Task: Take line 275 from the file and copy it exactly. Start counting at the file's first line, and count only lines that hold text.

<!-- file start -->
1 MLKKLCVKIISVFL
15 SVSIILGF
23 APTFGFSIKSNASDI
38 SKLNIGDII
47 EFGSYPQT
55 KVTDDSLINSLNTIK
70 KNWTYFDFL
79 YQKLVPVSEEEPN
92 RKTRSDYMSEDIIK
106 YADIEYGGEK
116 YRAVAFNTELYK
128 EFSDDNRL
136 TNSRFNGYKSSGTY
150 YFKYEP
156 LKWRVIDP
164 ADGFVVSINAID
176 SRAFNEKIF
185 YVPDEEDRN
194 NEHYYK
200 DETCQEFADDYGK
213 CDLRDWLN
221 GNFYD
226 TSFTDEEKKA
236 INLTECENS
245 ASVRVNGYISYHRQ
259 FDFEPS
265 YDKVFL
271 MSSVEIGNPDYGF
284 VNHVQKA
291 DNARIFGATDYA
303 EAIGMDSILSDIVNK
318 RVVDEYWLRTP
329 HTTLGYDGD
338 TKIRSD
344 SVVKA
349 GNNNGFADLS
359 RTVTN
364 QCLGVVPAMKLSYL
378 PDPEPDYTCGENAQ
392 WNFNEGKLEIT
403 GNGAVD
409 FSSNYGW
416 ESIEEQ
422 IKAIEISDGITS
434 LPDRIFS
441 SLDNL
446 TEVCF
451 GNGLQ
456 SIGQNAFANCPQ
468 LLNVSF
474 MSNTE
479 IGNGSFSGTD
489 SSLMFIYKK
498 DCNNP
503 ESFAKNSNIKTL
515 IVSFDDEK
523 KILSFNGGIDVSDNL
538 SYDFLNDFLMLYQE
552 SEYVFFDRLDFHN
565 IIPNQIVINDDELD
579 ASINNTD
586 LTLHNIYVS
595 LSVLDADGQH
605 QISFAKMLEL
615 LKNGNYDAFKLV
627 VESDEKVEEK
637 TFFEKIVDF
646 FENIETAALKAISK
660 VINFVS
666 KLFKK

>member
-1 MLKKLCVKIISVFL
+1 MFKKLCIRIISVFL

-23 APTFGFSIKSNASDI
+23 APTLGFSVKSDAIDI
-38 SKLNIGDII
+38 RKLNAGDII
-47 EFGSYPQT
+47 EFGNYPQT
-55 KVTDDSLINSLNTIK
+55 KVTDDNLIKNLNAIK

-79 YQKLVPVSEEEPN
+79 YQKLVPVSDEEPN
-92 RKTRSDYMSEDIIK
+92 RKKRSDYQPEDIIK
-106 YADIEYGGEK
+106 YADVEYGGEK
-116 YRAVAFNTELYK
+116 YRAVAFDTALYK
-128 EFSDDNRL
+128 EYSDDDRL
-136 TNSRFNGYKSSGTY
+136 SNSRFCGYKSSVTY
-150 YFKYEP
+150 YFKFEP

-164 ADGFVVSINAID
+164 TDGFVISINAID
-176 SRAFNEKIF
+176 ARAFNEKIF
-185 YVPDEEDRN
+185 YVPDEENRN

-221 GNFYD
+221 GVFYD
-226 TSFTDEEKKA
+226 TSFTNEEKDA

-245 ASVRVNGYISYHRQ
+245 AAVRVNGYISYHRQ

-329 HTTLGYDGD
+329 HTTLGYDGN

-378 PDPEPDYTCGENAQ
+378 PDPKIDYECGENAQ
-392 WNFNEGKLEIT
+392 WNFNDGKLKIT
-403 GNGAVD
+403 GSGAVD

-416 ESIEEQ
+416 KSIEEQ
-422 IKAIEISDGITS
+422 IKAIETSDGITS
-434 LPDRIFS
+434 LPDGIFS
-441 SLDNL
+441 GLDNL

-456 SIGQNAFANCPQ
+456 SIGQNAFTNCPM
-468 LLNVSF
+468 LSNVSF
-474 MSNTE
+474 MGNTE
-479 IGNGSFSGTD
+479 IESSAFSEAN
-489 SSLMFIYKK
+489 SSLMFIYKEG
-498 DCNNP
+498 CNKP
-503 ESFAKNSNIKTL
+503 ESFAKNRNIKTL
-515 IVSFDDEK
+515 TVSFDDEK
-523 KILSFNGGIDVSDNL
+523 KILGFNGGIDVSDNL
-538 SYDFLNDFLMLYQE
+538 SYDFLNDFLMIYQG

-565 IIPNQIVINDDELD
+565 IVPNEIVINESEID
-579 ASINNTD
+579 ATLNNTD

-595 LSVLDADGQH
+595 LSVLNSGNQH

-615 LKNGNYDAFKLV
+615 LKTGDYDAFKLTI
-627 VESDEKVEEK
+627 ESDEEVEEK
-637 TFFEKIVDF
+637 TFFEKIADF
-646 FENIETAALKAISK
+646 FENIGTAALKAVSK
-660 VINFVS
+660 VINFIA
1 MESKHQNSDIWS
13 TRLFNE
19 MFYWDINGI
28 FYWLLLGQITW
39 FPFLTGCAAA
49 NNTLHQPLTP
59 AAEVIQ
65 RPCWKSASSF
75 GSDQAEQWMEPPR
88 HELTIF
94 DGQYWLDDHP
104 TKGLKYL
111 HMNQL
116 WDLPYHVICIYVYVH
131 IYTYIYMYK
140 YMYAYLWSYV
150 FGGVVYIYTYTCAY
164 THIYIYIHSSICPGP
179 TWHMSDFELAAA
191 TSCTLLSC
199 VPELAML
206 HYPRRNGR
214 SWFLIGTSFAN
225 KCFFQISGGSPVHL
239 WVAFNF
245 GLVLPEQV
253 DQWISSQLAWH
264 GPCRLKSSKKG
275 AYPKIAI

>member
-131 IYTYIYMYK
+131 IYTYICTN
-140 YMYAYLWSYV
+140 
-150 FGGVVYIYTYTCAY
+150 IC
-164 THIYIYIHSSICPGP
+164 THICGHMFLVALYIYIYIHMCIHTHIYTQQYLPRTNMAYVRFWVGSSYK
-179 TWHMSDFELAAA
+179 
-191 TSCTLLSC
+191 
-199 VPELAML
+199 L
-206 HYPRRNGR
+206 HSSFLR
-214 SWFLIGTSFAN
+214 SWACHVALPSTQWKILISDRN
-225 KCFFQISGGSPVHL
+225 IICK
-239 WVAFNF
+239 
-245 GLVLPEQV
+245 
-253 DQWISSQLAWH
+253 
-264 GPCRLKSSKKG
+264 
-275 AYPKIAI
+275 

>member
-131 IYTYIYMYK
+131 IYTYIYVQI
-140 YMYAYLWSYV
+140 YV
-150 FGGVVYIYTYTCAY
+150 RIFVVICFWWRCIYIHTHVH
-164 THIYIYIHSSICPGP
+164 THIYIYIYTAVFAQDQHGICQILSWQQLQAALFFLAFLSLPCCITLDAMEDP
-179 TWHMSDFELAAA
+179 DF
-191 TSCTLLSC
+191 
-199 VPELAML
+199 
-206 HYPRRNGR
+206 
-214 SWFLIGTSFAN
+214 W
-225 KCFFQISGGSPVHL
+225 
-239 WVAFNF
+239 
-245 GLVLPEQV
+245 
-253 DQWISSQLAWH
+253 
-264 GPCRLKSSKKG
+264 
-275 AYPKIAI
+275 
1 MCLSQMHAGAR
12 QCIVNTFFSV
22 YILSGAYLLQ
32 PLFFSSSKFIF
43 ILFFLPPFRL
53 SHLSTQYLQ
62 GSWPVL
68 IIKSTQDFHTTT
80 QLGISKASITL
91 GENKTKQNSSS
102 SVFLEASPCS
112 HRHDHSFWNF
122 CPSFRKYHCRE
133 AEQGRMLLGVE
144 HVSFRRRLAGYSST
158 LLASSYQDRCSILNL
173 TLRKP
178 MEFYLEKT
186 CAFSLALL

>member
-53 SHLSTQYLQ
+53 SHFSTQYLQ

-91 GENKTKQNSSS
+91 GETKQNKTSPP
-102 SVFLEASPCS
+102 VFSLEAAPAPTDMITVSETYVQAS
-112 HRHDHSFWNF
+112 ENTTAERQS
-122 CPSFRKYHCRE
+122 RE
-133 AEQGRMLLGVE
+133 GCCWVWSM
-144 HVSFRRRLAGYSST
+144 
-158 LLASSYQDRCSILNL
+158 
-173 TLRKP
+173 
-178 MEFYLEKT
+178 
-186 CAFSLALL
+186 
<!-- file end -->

-102 SVFLEASPCS